Total Slaughter

Aye Verb’s Fatherly Advice: Road to Total Slaughter Profile

aye verb

On February 25th, 2012, in the third round of a battle against Hitman Holla, Aye Verb ended the show with one line.

Hitman had been honing in on footage of Aye Verb allegedly being chased by GSI, another battle rapper, in a parking lot. The title of the video reads “AYE VERB URL BATTLE RAPPER GETS BEAT UP BY GSI” and the video shows two guys chasing another one. Their identities are hard to decipher.

During the battle with Holla, Verb never denies that it’s him in the video. In fact, he admits it is, and he had just broken his foot and was wearing a cast at the time of the incident. Sounds like a cop out, right? I mean, the guy still got chased. Should be easy money for an opponent.

You can tell Holla is feeling himself. He and his team throw gang signs throughout the battle, and at the end of every round Holla does the same signature bars to rile up the crowd. He’s an entertainer with an arrogant swagger and a knack for flare. Verb just stands there, occasionally pacing back and forth.

As the battle goes on, it seems like Holla has the upper hand. He tells Verb the guys who chased him are over at the bar while churning out clever punchlines, but something seems off. It feels like the crowd is cheering Holla on without having any loyalty for him. They’re there for the show, not the performer. The matador has thrilled the crowd without killing the bull. Where’s the climax?

Like a vet, Verb sets up his headshot in the shadows. He starts his now infamous third round by belittling Holla for his privilege—Hitman grew up in a happy home with a mom and dad, something Aye Verb apparently never got to enjoy. He says Holla’s father never loved him, because if he did, he wouldn’t have let his son grow up to be a liar. He begins reenacting a moment when Holla’s father grabs him by the collar and tells him to stop talking all that fake shit, essentially chastising his phony facade. He goes on for over a minute in character, and then he brings out the belt.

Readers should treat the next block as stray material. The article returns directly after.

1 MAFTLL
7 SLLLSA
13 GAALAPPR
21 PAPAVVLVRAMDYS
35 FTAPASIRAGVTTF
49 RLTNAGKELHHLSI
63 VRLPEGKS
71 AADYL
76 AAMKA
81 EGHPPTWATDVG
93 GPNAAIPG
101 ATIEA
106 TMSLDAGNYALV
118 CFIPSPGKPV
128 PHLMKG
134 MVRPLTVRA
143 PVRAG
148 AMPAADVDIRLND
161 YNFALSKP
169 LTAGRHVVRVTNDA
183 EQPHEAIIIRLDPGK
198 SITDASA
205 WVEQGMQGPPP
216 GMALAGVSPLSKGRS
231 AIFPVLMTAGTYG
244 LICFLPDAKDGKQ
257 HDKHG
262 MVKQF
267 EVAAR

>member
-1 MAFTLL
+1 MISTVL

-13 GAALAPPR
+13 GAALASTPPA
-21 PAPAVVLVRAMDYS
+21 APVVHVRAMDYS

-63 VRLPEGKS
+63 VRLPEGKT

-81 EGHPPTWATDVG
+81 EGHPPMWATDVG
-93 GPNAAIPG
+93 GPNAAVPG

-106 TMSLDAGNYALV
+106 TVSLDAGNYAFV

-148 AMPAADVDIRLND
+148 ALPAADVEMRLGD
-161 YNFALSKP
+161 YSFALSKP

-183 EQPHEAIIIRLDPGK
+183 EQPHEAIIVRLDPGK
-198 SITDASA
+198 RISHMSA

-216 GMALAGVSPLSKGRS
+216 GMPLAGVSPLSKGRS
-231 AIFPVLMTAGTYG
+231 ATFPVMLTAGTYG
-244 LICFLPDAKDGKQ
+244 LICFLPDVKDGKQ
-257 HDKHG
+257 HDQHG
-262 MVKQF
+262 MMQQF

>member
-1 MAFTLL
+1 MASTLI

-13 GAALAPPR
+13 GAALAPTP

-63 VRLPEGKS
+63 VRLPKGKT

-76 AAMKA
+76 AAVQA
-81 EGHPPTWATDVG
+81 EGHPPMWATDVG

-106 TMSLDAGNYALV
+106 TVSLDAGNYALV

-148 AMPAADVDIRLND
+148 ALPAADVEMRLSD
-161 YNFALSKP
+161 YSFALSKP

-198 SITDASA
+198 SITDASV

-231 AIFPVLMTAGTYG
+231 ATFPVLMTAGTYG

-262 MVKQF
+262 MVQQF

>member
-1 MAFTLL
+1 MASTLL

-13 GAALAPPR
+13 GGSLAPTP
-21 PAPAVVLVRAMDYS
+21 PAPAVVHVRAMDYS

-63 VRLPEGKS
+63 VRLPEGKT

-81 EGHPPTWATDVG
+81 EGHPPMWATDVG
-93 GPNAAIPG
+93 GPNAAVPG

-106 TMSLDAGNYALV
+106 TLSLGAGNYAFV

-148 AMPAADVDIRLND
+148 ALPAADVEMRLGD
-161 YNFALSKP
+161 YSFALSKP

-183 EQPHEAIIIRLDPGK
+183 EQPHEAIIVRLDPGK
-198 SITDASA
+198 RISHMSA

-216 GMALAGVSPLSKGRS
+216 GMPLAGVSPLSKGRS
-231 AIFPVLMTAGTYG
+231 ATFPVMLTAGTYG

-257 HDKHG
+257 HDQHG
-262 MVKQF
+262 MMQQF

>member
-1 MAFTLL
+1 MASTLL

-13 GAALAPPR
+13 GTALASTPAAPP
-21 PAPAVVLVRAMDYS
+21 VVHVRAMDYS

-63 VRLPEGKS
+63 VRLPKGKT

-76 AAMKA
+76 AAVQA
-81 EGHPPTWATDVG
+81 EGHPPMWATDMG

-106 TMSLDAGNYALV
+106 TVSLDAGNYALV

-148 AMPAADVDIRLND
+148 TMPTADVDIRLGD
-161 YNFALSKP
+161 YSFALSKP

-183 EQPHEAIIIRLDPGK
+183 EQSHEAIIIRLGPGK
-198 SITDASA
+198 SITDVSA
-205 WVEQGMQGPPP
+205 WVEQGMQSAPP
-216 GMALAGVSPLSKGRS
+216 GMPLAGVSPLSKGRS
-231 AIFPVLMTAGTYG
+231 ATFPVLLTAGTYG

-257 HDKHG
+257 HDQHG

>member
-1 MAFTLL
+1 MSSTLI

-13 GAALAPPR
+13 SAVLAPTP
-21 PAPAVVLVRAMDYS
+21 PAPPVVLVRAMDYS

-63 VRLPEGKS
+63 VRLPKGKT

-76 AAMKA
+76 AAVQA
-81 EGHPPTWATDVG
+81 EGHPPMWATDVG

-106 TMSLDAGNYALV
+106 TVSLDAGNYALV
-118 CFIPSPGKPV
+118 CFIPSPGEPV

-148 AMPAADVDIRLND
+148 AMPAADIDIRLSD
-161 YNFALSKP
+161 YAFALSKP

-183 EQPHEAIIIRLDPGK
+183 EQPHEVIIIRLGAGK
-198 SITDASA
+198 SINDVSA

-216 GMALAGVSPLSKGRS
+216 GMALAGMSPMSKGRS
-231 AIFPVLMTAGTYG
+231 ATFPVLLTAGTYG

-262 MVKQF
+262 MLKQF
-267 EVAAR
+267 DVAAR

“So nigga, stop gettin’ on camera sayin’ you poppin’ them guns, ay Big Gerald….”

(Ed. note: Fast-forward to the 31:00 minute mark)

I won’t ruin the moment. You need to see it to feel the electricity. But Big Gerald is Hitman Holla’s biological father. Blood related. When he speaks up and the roof blows off, it’s like the crowd at an And 1 game when someone gets their ankles broken—pure pandemonium. Big Gerald was the reason his own son lost that battle. Aye Verb was the mastermind who used the pawn to squeeze a checkmate.

Ever since, it’s been regarded as one of the greatest URL battles to ever go down—top five, easily. Nothing like it has happened since, and people at the after party were allegedly still buzzing about that third round knockout. It will go down as one of the most devastating moments in battle rap history, and the significance is etched on Holla’s face the second it happens.

Law #7 of the 48 Laws of Power states: “Get others to do the work for you, but take all the credit.” Law #15 states: “Crush your enemy totally.” Aye Verb is a powerful battle rapper. If you ever watch him compete, or if you have the misfortune of being his opponent, keep those laws in mind. Otherwise, you’ll huff and puff and get your house blown down.

Photo credit: Smack URL

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